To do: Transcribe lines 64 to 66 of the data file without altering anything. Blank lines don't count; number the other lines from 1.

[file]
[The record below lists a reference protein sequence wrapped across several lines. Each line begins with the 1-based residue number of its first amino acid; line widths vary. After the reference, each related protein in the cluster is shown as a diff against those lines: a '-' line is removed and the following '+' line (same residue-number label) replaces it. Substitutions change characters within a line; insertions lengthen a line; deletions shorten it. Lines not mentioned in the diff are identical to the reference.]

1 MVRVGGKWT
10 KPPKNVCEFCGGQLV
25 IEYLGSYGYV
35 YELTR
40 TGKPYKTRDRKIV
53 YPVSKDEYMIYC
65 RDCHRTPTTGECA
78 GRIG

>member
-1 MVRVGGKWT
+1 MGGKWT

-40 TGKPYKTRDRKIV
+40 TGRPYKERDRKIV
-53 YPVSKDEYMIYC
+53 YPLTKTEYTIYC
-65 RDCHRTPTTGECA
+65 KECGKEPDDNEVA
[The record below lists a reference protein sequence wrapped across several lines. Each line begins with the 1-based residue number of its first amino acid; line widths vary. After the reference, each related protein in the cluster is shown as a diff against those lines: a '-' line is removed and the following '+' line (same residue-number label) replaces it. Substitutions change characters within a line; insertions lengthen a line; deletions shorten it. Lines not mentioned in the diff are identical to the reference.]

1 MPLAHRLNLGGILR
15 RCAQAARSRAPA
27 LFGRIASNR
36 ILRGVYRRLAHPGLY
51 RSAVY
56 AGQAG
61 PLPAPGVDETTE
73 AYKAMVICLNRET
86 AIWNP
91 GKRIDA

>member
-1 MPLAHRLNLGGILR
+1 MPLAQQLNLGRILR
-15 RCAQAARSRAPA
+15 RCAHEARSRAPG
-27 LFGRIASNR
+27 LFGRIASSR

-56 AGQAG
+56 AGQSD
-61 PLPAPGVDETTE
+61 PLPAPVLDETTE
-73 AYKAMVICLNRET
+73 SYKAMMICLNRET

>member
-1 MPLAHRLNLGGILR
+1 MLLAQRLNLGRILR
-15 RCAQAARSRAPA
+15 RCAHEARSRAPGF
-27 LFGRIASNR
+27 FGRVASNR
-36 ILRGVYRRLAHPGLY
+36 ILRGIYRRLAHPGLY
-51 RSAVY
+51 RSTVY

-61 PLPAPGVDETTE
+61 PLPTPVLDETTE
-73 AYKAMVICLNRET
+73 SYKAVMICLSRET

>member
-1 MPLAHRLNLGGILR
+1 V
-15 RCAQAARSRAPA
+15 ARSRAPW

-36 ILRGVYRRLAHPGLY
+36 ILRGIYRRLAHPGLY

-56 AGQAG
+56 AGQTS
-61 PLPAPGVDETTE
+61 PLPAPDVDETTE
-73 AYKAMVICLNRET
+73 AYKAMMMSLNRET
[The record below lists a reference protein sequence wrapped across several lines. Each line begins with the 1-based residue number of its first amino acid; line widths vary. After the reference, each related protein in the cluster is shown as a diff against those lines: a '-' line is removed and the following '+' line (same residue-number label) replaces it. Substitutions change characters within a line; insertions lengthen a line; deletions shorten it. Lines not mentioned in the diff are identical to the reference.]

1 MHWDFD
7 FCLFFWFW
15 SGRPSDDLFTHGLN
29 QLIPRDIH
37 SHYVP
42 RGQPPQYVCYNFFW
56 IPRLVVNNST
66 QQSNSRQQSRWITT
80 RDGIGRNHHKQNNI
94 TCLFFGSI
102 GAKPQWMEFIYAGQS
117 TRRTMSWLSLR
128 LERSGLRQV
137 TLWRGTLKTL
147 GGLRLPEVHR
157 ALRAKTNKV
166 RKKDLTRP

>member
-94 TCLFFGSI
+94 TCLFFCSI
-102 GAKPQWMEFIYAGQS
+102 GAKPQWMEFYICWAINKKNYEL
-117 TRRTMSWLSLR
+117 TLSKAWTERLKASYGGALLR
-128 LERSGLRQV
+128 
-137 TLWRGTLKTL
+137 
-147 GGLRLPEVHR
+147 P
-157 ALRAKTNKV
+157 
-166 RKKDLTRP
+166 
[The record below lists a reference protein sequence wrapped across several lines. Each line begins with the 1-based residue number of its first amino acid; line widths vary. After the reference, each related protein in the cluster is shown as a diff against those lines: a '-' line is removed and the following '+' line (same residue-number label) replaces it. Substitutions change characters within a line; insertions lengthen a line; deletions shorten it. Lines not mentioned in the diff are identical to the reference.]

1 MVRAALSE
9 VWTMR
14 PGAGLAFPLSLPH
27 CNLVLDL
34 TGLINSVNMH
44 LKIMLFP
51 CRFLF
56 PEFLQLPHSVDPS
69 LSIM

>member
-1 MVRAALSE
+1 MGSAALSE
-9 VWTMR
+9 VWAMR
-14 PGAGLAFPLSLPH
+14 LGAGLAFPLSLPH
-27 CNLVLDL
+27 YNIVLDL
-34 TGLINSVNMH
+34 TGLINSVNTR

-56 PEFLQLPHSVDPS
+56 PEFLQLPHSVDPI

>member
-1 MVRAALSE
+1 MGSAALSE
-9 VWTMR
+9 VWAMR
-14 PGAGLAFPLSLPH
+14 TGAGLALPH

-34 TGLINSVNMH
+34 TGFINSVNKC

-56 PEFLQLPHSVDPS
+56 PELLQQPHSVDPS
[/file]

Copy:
+36 ILRGIYRRLAHPGLY

-56 AGQAG
+56 AGQTS